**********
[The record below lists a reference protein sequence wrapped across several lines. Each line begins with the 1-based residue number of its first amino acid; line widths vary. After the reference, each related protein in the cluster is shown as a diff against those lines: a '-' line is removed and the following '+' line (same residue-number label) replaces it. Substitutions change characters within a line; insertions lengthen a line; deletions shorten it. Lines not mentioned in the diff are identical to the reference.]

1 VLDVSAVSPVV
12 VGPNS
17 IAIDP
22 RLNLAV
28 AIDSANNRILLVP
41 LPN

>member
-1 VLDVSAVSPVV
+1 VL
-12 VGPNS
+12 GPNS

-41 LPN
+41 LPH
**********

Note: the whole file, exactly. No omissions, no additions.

[The record below lists a reference protein sequence wrapped across several lines. Each line begins with the 1-based residue number of its first amino acid; line widths vary. After the reference, each related protein in the cluster is shown as a diff against those lines: a '-' line is removed and the following '+' line (same residue-number label) replaces it. Substitutions change characters within a line; insertions lengthen a line; deletions shorten it. Lines not mentioned in the diff are identical to the reference.]

1 VLDVSAVSPVV
12 VGPNS
17 IAIDP
22 RLNLAV
28 AIDSANNRILLVP
41 LPN

>member
-1 VLDVSAVSPVV
+1 VL
-12 VGPNS
+12 GPNS

-41 LPN
+41 LPH